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Recent Articles

23
Jun

Worldsynth 0.11.0 released

Rivers

Worldsynth version 0.11.0 is released and can be found on github.

In this release we’ve added an additional algorithm for heightmap generation based on Ken Perlin‘s work in noise generation. We decoupled the sea-level to be configurable based on percentage, which in addition to masks we can now create islands. You can also save your world and open it up later since we use pytables to store our settings, metadata and our data in an open hdf5 format. You can also export your heightmap in 16-bit PNG greyscale or even import from a wide array of images formats as a heightmap. Importing from an image creates a 16-bit precision greyscale heightmap. In addition to this, one commenter ask about Python3 support, well now you have it.

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Written by Bret Curtis

6
May

Upgrade Samsung Galaxy Gio to CyanogenMod 10.1

After about a year of Gingerbread (2.2.3) and CyanogenMod (7.2), I thought it was time again to look at further upgrades to my Galaxy Gio. This was apparently enough time for developers to work out problems involved in dealing with Ice Cream Sandwich (4.0.x) and Jelly Bean (4.[1-2].x) such as no ICS (or greater) libs and codecs from Qualcomm for the MSM7x27 family of chips for hardware acceleration.

Thanks to the Samsung Galaxy Gio community at xda-developers, we now have CyanogenMod (10.1) which is based on Jelly Bean (4.2.2) that is usable for every day use. There are a few things that I’ve noticed that are not perfect, but it is a fully usable ROM. Before you do anything suggested below, it is wise to first backup anything you think important and not just to your SD as it will be overwritten to support an extra ext4 partition that can be used to store your applications and save valuable space. Make sure your SD is rated 6 or better.

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Written by Bret Curtis

7
Mar

Worldsynth 0.10.0 released

Rivers

Worldsynth version 0.10.0 is released and can be found on github. This is our first “official” release in which the result should work, out of the box, with a usable and familiar GUI instead of the pygame environment. This is provided by Qt4 via PySide. We have even tested Worldsynth on Windows XP to validate that it is indeed cross platform.

As for 0.11.0, we are looking to unlock size of terrain to be of any variable width and height instead of the basic power of two. We are also investigating fluvial erosion.

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Written by Bret Curtis

5
Mar

Latency simulation over long fat network

World NetworkOne of our clients asked us how we handle latency, and not just a few ms across racks but 2 and even 3 digit ms latency that indicates geographically separate locations across continents, not just a country. Not only that, the “pipes” involved are 10Gbps and we had to fill them. We have the theories and made models of how it would work. We perhaps might not be able to fill a 10Gbps fully with one stream, we could fill it with multiple streams but we had to validate this conclusion.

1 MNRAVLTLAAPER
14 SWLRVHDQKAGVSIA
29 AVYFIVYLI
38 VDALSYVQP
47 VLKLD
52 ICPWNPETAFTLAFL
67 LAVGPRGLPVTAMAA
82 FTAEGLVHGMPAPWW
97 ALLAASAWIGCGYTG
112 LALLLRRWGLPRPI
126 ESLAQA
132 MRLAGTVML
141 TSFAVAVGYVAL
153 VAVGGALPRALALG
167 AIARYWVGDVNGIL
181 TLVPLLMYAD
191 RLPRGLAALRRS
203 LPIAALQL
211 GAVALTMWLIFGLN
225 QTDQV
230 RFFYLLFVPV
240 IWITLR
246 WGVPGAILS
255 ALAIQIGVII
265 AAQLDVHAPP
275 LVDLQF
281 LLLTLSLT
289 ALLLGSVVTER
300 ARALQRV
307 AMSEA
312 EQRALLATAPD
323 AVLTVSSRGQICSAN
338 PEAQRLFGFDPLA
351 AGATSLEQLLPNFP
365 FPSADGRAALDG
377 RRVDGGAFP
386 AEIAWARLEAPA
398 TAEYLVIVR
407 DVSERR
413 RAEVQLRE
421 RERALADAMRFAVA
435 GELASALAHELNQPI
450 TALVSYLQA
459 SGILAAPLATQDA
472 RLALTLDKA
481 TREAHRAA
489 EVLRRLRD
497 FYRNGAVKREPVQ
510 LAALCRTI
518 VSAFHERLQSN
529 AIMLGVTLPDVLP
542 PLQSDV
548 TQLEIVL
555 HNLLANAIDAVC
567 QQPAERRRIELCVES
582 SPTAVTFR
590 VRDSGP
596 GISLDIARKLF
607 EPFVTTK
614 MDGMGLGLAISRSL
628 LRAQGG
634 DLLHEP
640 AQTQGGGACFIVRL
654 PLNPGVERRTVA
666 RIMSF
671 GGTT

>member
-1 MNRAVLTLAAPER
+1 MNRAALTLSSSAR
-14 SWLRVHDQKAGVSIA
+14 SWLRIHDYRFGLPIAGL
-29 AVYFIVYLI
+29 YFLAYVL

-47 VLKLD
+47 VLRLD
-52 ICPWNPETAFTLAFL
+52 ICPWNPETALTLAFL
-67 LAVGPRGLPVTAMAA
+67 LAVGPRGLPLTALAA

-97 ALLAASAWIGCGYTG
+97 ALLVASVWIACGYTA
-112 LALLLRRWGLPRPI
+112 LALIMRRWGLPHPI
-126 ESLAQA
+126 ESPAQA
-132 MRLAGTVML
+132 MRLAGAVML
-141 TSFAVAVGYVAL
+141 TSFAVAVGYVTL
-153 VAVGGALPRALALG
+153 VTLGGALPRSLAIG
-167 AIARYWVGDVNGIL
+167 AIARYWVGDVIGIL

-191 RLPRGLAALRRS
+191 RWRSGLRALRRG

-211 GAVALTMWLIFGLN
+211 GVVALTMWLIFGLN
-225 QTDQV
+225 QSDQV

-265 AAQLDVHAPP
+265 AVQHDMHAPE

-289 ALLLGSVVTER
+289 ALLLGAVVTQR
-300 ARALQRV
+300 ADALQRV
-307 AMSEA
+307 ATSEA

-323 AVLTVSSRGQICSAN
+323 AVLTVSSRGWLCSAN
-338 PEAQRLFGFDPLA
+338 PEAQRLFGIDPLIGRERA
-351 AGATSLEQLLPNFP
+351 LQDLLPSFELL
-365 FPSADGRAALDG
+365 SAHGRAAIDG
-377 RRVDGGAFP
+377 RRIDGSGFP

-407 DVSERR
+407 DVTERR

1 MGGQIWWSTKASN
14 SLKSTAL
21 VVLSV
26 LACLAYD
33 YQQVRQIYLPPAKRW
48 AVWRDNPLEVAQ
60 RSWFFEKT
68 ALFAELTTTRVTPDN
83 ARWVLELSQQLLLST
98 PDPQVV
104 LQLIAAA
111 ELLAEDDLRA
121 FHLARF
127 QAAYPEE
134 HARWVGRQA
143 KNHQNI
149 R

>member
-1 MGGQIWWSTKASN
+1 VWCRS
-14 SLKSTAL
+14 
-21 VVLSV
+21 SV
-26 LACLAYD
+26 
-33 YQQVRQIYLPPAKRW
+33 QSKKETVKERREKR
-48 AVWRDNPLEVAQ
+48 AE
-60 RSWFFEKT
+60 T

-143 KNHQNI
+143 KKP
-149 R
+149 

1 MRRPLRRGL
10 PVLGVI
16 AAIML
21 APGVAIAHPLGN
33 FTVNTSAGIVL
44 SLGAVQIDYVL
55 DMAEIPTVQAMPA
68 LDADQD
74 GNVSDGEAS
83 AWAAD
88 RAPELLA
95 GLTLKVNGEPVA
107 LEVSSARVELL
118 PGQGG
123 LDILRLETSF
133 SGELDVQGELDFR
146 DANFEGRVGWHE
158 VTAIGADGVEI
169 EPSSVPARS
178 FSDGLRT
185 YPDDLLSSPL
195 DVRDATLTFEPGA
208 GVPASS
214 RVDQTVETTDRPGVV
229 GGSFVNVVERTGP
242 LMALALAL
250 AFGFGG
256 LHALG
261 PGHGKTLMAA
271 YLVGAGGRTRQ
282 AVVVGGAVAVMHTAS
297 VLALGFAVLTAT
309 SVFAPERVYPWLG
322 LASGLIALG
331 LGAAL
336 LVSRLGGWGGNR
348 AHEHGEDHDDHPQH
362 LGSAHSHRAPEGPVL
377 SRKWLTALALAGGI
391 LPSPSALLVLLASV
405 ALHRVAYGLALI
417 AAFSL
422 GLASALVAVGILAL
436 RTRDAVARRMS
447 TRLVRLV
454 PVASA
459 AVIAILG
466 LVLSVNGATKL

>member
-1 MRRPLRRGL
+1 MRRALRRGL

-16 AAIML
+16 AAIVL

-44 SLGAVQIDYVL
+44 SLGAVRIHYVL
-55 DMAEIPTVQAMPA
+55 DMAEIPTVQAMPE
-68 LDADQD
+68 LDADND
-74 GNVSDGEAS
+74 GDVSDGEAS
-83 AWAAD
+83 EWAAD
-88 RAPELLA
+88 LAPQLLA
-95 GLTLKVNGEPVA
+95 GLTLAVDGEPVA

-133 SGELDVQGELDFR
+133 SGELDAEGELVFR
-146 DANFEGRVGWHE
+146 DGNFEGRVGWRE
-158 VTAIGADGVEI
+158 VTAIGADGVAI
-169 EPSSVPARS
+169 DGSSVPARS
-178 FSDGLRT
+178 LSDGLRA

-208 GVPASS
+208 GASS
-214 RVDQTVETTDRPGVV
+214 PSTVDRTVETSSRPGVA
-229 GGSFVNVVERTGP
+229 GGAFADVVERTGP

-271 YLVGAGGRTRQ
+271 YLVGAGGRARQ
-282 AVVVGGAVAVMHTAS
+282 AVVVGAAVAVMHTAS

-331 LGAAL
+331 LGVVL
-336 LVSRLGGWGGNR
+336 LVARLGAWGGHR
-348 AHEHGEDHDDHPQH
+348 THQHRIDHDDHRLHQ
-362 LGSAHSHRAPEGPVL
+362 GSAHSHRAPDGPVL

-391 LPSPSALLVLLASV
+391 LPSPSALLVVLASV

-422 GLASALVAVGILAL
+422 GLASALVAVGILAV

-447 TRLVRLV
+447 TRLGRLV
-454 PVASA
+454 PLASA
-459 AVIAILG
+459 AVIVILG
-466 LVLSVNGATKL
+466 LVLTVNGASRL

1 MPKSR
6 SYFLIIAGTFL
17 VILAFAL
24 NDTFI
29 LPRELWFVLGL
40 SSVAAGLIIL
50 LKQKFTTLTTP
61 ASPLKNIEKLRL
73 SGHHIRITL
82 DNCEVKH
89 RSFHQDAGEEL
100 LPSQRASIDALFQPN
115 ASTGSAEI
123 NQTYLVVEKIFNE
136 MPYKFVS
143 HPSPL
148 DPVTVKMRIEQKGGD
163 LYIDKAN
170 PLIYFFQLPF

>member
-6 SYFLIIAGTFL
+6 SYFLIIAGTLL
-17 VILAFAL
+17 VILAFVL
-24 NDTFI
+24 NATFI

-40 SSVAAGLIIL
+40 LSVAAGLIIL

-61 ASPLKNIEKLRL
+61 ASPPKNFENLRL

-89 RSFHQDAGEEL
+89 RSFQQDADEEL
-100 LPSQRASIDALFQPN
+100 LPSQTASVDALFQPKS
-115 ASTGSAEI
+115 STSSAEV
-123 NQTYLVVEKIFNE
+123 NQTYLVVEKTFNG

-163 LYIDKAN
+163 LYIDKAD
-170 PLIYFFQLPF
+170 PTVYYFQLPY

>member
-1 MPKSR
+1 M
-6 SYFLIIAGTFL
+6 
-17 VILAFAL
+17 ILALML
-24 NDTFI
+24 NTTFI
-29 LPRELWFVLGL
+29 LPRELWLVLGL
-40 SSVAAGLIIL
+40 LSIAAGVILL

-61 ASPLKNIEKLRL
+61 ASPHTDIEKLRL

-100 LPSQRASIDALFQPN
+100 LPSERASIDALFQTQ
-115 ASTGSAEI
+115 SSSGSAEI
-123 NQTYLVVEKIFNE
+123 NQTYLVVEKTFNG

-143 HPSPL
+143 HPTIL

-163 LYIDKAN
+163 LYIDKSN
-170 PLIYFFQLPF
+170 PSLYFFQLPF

The question now becomes, how do we test this. We’ve done our research and there are only a few commercial solutions available like the Netropy 10G2 which is a 4 port, 2 lane hardware latency simulator for $30,000 new. Not only is that outside my budget, it is still limited to simulating 2 10Gbps pipes while we need at least 3 lanes (6 ports) and possibility to expand to more as necessary. We decided it was cheaper in terms of total cost to put the research into creating our own Latency Simulator.

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Written by Bret Curtis

11
Feb

Introducing worldsynth for your world generation and building needs

Rivers

After many years of development in my spare time, I’ve decided to release Worldsynth as a Free and Open Source Software. As a world generator, it fills the roll and can also be rapidly extended to support additional features. The source might not be of top quality, but the main purpose of creating it has been fulfilled and I want to share it. I only hope that others will find it useful and want to build upon it.

There is still much more functionality that I would like add and additional polishing to the user interface. Midway through I switched from pygame to pyside or Qt4 for the GUI. I consider it ready for “Alpha” at this point, meaning there might be bugs and few experimental features that may break but otherwise usable.

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Written by Bret Curtis